My parents were definitely the over protective type. Now as an adult I completely understand their worries and concerns, but of course as a kid I thought they were so annoying. Hash tag: Typical kid.
Anyways, their worries didn’t exclude special events or holidays. In fact, I have vivid memories of one year all of us kids dressing up in black and white skeleton sweat suits and my Mom putting industrial reflective tape all over the back of our black sweat suits so we wouldn’t get hit by a car in the dark. To say I was mortified is an understatement, but now as an adult I get it. I would wrap my kid in that tape if it would prevent an accident.
While Halloween can be lots of fun, there are many things that can pose an accident. To keep us all (big and little kids alike) safe this Halloween season, check out these top safety tips I’ve put together with the help of Methodist Richardson:
1. Go as a group: All children must be accompanied by an adult. Plan your night of fun with several other families, and tell children to stick together. Teach children to never walk off alone and to only knock on doors with porch lights on and never go into a stranger’s home.
2. Plan the safest route: Whether trick-or-treating or a taking the dog for a brisk morning walk, plan your walking route in advance and stick to neighborhoods you are familiar with. Choose a well lit route, one with sidewalks, and little traffic. Let your entire group know your route plan and pick a designated meeting place if you get separated. If no sidewalks are available, walk as far left as possible, walking facing traffic.
3. Look both ways and obey traffic laws: Whether it’s Halloween or not, it’s important to teach kids to look left and right before crossing the street and to cross at designated crosswalks. When crossing, make eye contact with drivers. Children under 10 need to cross the street with an adult. It’s also important to remind people of all ages, that drivers and cyclists can be distracted, and they won’t always be paying attention to pedestrians.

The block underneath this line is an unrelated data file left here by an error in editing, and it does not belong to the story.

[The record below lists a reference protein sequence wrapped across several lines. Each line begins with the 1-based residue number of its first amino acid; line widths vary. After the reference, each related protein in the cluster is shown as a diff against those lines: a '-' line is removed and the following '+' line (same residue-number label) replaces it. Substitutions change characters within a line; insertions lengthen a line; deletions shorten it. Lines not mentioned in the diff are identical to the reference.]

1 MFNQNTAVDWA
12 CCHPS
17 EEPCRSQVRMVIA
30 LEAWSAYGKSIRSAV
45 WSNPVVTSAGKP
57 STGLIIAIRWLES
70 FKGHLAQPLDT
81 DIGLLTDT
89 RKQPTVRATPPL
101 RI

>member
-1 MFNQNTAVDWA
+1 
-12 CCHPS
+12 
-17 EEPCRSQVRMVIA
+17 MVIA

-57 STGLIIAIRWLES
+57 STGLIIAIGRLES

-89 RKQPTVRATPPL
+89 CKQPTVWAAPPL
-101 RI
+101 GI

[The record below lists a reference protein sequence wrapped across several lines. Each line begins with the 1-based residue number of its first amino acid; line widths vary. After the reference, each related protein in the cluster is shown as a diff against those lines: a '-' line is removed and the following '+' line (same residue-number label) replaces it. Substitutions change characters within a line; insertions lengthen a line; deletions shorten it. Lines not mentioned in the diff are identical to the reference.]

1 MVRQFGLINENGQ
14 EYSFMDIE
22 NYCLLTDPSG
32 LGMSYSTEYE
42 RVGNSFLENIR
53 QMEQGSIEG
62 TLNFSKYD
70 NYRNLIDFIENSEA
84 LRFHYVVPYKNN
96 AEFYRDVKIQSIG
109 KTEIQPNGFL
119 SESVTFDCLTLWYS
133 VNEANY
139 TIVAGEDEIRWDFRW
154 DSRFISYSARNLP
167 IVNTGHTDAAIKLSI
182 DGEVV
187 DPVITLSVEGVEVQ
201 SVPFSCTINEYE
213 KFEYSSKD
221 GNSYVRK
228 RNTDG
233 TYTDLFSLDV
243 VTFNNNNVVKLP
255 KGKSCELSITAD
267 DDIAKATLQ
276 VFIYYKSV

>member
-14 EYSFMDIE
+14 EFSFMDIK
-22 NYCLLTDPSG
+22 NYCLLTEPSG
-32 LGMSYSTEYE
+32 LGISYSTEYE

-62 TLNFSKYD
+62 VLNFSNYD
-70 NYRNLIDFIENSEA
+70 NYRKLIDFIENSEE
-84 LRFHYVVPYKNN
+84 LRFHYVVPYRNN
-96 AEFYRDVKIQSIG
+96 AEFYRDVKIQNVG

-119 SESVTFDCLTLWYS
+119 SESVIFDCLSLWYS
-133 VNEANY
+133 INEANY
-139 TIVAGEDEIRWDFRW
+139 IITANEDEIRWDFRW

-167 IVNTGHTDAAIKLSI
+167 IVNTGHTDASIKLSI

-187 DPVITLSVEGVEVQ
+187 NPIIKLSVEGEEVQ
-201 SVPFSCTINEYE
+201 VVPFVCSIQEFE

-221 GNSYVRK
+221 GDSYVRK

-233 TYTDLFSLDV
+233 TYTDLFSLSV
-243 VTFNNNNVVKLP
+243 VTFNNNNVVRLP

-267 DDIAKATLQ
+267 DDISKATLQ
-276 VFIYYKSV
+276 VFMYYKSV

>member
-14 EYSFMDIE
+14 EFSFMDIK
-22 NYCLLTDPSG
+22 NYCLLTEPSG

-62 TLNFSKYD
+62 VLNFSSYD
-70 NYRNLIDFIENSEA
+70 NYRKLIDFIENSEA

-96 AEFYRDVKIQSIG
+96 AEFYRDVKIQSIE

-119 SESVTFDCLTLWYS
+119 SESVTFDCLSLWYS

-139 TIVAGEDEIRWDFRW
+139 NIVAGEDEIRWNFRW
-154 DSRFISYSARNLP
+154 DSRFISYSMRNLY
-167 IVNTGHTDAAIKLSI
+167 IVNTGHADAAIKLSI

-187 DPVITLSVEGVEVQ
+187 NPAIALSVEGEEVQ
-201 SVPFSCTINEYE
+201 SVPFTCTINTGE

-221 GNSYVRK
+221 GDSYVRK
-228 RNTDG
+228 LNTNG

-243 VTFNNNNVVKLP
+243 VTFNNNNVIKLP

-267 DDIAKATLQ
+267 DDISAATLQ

4. Put distractions away: Put away phones, headphones and other devices when crossing the street or walking around cars.
5. Choose your costume wisely: Avoid masks or hats that can hinder children’s vision. Choose costumes that are brightly colored and that children can easily walk and move around in.
6. Pick your times: Designate a time to go trick-or-treating and let others not in your group know when to expect you back. Common trick-or-treating hours are from 5-9pm.
7. Drivers use caution: If you are a driver taking to the roads on Halloween, use extra caution. Put away distractions, focus on the road, obey traffic laws and drive slowly through neighborhoods.
8. Be seen: Adhere reflective tape to dark colored costumes. Each child should carry a flashlight (for more information on how you can get a free flashlight visit Methodist Richardson) and other lighting such as glow sticks or glow in the dark costume accessories or trick-or-treat bags like I am sharing below!
In addition to covering us in reflective tape every year when we went trick-or-treating, my Mom got us these cute glow in the dark trick-or-treating bags to use to help us stand out in the dark even more. I have no idea where she got these bags, and you would think that it would be easy to find pre-mead glow in the dark treat bags, but honestly they are not that readily available in stores. So I decided to make my own.
In addition to carrying a flashlight and using glow sticks, glow in the dark treat bags and other accessories are a must when trick-or-treating. These ghost and bat bags are super simple to make and can easily be changed to whatever design you would like.
Canvas tote bags
Fabric paint in desired colors
Glow in the dark fabric paint (make sure it says “Glow in the Dark” not black light)
Paint brushes, in assorted sizes
Halloween and letter stencils
Halloween felt cut outs
Fabric or hot glue
1. Lightly trace your design (freehand or using stencils) on to canvas totes.
2. Place a paper plate or piece of cardboard inside the tote bag so that the paint does not transfer through.
3. Using fabric paint, paint over desired design. Once paint is dry paint another coat of paint, and trace around design.
4. Allow paint to dry completely and then paint on several thick layers of glow in the dark paint (it drys clear).
5. Allow glow in the dark paint to dry completely then add additional décor or embellishments.
Bat Bag Details: Traced a small plastic bowl into a white canvas tote with a pencil to create moon, Used yellow fabric paint to paint moon. Once yellow paint was dry, painted over moon with glow in the dark paint. Dry completely. Hot glued foam (or felt) bat over dry paint,
Ghost Bag Details: Traced a foam ghost onto a purple canvas tote with a pencil. Painted ghost with white fabric paint to paint ghost. Once white paint was dry, painted over ghost with glow in the dark paint. Used fabric stamps and white fabric paint to paint “BOO”. Painted over “BOO” with glow in the dark paint. Dry completely.
Unintentional pedestrian injuries are the fifth leading cause of injury-related death in the United States for children ages 5 to 19. Methodist Richardson is vowing to help keep kids safe this fall with their free flashlight program. To grab your free flashlight and to check out more pedestrian safety tips, visit Methodist Richardson online for additional details.
Disclosure: This is a sponsored post written by me on behalf of Methodist Richardson Medical Center.